Our World is Ended Review – Otakus and Technology

Our World is Ended Review – Otakus and Technology

There are many visual novels that share similar themes and still find success. This can be found in character tropes or stories that borrow pieces of a premise. However, I have never played a title quite like the Red Entertainment developed visual novel Our World is Ended which clearly takes much of its premise from Steins;Gate. 

While Our World Is Ended isn’t shy about sharing themes and characteristics with a largely popular series it doesn’t quite make the same impact. With that said, playing Our World Is Ended and keeping Steins;Gate out of your mind proves to be the most beneficial to fully enjoy what unique offerings that the game does provide in terms of character development and story.

Our World Is Ended opens up with Reiji Gozen as he is out testing a new AR headset and game known as the W.O.R.L.D. program in public for the game development team known as Judgement 7 along with one of the team’s members, Yuuno Hayase. During the tests, Reiji discovers the power of the hardware as Yuuno’s clothes change into a bathing suit, but just as the fun was getting started, he is transported to a city portrayed in rubble and his friend’s lifeless bodies can be seen in the remains. After snapping out of the trance, Reiji appears back next to Yuuno and figures it was just a fluke with the technology.

Upon returning to the studio, players meet the rest of the members of Judgement 7 who largely resemble otaku gamers and your every day egotistical losers. The most important character introduced, however, is Sekai Owari who in my opinion should have been the main protagonist of the game, but instead, we are stuck seeing the world through Reiji’s eyes, which offers its share of benefits later on in the story. You see, Sekai is the mastermind developer of Judgement 7 and even invented the AR technology the Reiji was using and after the team discovered an online forum talking down about their games, the team decided to have a meeting about what they could do to win back the love of the people and create a game that everyone will enjoy.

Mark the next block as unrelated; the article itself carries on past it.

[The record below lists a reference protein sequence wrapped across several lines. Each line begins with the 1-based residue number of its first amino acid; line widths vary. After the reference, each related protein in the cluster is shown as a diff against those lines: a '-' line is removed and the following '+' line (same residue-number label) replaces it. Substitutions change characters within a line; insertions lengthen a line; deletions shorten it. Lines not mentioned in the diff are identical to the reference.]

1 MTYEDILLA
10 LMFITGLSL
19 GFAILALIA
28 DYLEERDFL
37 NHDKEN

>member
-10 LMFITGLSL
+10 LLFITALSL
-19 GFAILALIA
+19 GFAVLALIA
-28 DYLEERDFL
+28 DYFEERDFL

This is when the team comes up with the idea to use the AR headsets and make a game using the hardware. However, after each member puts on their gear, the same fluke that showed Reiji a glimpse of a possible future, transported the team to an alternate virtual reality that is fused with characters from their previously developed games. It just so happens that this reality is being closely monitored by another group as well as inhabits a girl who lost her memory. Each of these pieces holds a key to making sure that the future that Reiji saw at the beginning of the game doesn’t become reality.

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Throughout the game, players will encounter options during dialog to choose from that will gain affinity with the game’s heroines. Each girl is unique enough to find one that any player will like, but choices end up not really affecting the game’s main route, only the prologue chapters of the story. I actually liked this approach since multiple route games can be overwhelming to force the player to carefully chose their responses during dialog in order to get to the true ending. The main take away from this is that the choices in this game affect Reiji’s relationship with the character he’s interacting with and not the story as a whole.